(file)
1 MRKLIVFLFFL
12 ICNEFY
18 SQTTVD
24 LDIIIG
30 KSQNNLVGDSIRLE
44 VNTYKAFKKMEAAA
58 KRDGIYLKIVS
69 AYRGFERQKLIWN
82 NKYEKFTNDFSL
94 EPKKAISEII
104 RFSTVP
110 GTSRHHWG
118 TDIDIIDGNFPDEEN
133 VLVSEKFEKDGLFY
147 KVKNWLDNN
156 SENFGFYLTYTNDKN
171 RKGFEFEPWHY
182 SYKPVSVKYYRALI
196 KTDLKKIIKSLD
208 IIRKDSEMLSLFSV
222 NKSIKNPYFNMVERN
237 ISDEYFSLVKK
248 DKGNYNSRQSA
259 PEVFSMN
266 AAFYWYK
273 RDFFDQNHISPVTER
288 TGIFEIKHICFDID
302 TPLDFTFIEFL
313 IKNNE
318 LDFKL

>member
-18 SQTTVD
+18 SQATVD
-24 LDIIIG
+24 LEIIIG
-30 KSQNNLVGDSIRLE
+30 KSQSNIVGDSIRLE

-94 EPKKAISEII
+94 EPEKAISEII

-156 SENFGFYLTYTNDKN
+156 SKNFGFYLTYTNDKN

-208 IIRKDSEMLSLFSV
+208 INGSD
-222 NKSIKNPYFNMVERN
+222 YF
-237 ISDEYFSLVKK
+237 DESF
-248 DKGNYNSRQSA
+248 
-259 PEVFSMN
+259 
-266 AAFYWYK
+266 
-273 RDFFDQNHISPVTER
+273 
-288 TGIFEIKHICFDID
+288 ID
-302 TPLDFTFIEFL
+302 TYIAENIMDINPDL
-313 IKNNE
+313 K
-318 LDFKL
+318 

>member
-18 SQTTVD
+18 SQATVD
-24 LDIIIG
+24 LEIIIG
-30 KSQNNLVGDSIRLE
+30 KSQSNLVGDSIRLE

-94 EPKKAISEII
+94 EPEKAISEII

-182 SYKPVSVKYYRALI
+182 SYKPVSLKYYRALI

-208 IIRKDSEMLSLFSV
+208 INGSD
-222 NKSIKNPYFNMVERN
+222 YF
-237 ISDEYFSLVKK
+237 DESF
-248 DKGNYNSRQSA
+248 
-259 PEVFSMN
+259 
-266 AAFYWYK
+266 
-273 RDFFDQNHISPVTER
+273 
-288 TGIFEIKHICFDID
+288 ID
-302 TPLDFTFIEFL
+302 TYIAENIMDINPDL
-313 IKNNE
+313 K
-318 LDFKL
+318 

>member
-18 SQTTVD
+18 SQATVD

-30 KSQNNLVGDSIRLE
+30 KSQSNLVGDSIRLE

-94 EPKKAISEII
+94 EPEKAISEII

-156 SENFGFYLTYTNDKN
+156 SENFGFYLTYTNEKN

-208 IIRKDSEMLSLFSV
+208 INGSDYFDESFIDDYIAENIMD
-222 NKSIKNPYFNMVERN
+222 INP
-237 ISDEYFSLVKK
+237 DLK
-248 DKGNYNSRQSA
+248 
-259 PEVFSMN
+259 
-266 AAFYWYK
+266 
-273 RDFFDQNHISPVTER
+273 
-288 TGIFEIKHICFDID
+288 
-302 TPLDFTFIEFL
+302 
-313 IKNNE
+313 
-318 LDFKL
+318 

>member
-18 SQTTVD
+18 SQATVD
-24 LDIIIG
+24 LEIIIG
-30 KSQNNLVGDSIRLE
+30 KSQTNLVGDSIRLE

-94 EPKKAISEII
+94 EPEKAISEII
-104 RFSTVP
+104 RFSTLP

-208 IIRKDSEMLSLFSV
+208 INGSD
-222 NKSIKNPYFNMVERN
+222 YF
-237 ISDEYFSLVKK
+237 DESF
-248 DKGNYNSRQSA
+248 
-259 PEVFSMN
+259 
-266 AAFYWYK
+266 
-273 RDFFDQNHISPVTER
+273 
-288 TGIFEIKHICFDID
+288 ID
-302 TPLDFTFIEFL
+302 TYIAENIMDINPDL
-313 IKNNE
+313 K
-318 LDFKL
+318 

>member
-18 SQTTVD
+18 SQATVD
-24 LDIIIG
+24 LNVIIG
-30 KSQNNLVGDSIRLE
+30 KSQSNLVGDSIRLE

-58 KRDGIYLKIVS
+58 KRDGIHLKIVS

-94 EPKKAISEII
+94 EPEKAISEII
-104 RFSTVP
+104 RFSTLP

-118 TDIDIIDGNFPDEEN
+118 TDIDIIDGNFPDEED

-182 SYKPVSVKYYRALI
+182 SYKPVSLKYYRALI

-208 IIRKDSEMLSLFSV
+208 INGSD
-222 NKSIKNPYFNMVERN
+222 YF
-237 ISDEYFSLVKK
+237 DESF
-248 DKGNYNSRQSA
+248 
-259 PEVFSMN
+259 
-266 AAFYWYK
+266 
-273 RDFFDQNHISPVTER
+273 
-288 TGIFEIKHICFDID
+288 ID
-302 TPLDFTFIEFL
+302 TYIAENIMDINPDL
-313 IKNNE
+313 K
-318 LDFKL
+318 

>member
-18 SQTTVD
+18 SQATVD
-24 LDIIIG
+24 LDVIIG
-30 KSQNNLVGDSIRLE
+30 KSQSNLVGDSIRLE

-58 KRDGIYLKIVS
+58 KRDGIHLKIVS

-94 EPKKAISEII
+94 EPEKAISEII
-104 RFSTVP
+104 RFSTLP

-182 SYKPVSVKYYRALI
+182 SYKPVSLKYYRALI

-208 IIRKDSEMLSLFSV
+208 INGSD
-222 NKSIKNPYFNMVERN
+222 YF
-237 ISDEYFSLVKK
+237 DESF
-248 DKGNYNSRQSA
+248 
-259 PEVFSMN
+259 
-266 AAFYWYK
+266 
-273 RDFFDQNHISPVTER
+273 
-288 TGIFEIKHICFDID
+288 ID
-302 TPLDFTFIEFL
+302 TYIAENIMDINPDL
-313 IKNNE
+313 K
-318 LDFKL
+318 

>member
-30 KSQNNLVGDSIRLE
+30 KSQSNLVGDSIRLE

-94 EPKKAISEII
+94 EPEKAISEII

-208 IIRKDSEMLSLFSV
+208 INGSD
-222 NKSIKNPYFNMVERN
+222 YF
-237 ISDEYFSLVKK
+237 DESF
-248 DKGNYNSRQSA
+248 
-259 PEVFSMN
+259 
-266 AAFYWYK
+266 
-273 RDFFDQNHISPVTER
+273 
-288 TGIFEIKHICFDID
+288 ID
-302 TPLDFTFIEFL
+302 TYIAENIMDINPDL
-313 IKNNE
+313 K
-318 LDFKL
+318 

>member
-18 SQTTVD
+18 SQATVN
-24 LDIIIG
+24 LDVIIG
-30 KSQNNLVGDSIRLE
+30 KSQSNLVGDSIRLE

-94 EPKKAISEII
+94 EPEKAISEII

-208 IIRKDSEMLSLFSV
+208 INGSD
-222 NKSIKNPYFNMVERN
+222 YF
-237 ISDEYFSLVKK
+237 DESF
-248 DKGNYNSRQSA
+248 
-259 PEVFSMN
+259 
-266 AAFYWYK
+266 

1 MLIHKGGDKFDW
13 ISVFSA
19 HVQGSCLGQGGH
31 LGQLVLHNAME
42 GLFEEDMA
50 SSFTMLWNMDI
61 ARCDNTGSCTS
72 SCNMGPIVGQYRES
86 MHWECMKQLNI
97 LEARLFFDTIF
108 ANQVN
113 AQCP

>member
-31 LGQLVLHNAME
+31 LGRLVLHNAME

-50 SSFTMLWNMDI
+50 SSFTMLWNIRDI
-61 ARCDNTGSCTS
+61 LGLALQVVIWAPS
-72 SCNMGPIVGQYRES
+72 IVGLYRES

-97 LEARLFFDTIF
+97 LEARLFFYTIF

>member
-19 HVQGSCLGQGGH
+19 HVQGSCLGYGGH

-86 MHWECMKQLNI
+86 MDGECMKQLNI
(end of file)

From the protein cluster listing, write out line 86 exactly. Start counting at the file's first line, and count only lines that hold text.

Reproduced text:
+266 